Childhood taken by Gianna Goldfarb for Fortitude by Scarlett London

After a taxing day at school, I collapse through my front door, stop, take a deep breath, and begin a quest to find my bedroom. This takes 10 minutes. The hallways are 18 inches wide and today, they’re made entirely of sheets—castoffs of ochre and green from the 1970s, splashy Pac-Man icons of the ’80s, ruffly Laura Ashley florals, and more—all pinned together into a labyrinth of winding corridors. I climb on top of our dining room table, then down again, tunnel through a tangle of couch cushions, and turn a corner to find my father and two of his friends installing a full-sized cardboard gondola into a fake river running through my living room. I lift a Spiderman sheet, wriggle out of the hallway and retreat into my bedroom to get started on homework.

Each year from October through December, my entire house becomes a sheet fort, in preparation for a one-night-only get-together we call Fortress Party. This is no highfalutin soiree; it’s built for friends and pajamas. Our fortress is reminiscent of a blanket fort you build when you’re five, only taller, more structurally sound, and filled with outlandish props. But it may also be a sign that my family’s periodic regressive silliness has gotten completely out of hand.

October begins with a trip to the thrift store in search of used flat sheets. After drawing up initial floor plans, we run miles of clothesline through eye hooks in the ceiling and spend days atop chairs and ladders, pinning the sheets in place. As the winding fortress walls go up, all vestiges of our house’s original contours disappear. The result is, to put it mildly, disorienting. Finally, we give each room an immersive theme. You might find yourself in a tent on top of Mount Everest, inside Area 51, or at the Running of the Bulls in Pamplona. Performance art is key: we spend days recording scripts for posed mannequins or even donning costumes to play the parts ourselves.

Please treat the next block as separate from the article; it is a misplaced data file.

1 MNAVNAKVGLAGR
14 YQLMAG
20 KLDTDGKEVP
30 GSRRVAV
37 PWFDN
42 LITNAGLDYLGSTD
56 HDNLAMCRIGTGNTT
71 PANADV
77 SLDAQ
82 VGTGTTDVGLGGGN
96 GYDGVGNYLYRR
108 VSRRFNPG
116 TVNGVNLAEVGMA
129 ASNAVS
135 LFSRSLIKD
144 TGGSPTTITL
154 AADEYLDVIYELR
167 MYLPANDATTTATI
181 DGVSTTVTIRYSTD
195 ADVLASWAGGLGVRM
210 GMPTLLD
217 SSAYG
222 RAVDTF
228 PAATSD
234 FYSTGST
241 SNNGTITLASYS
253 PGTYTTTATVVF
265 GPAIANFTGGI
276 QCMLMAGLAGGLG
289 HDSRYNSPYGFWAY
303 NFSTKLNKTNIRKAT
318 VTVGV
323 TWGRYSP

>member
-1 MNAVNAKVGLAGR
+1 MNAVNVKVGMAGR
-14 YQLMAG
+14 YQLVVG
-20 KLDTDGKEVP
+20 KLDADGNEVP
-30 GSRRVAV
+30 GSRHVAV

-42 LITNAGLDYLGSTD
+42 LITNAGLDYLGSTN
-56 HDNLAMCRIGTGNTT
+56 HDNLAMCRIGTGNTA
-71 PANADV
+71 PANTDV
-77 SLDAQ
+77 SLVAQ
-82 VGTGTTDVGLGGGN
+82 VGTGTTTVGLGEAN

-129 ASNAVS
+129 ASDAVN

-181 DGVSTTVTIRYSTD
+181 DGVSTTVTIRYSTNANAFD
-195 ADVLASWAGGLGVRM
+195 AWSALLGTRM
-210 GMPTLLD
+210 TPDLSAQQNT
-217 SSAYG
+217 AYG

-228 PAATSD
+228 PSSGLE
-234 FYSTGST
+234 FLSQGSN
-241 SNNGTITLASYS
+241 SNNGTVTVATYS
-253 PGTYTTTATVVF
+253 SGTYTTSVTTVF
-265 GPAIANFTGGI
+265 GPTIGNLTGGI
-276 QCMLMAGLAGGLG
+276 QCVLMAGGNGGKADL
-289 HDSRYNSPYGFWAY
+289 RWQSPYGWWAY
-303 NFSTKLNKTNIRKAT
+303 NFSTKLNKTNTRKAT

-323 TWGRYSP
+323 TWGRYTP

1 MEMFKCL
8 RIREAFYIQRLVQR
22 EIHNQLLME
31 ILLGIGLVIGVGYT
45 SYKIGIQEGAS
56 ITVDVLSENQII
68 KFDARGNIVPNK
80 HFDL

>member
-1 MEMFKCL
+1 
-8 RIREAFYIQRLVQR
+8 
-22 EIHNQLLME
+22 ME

Over the years, my participation in Fortress Party has taken many forms, often depending on my energy level, artistic bent, and relative angst. In 2017, I wrote notes to the deceased at a Viking funeral (“Dear Magnus, Missed you at pillaging class this week! Love, Hildegard.”) At 14, I portrayed dastardly Russian spy Olga Stroganoff, unmasked as a Scooby-Doo villainess amidst a plot to move the Metropolitan Museum of Art two inches to the left. And this past year, I spent weekends creating 100 celebrity puns for a bumblebee-themed room. (BEE-yonce! STING! BUZZ Aldrin! POLLEN Oats!)

Sometimes I hate it. Fortress Party is exhausting. I dread swimming through a sea of dust, plaid, and floral just to get a snack or use the bathroom. I tire of explaining this bizarre family tradition to my friends. I wish we could cook normal family dinners without risking a house fire. And while I try to focus on pliés and tendus in Saturday-morning ballet class, my thoughts careen wildly from bee-pun to bee-pun, and I wish our lives were more conventional.

But more often than not, I can’t help but smile at the maze of linens surrounding me. At my most insecure, when all I wanted was to fit in, Fortress Party forced my shell to crack. Crawling through a tunnel of cushions while listening to a song I wrote about camels, I came to appreciate that silliness has integral and societal value; there is both freedom and authenticity in being unapologetically silly. It also provides a respite from the grind. Growing up doesn’t mean that has to change. And no matter how many ballet performances I sweat through and articles I write, I’ll always count Olga Stroganoff and “The Jackson HIVE” among my best work.

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Scarlett London is a member of the class of 2023 Community High School in Ann Arbor, Michigan. When she’s not playing with her very small dog or listening to music, she loves watching Marvel movies and eating popsicles. She is passionate about journalism, and is a web editor-in-chief for her school’s magazine, The Communicator. She also loves to dance and spends time every day at the studio or in her basement practicing.
Accompanying photo: “Childhood” by Gianna Goldfarb